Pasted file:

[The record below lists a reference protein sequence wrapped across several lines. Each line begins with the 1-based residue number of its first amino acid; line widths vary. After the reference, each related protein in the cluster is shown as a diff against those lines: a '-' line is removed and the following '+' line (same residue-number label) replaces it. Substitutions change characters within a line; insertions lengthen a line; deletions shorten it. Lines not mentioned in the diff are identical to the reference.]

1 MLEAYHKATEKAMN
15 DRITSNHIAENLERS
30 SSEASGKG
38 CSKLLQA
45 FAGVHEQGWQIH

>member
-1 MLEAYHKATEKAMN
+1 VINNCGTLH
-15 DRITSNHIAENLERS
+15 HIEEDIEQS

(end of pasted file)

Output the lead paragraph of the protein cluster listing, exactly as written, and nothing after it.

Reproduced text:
[The record below lists a reference protein sequence wrapped across several lines. Each line begins with the 1-based residue number of its first amino acid; line widths vary. After the reference, each related protein in the cluster is shown as a diff against those lines: a '-' line is removed and the following '+' line (same residue-number label) replaces it. Substitutions change characters within a line; insertions lengthen a line; deletions shorten it. Lines not mentioned in the diff are identical to the reference.]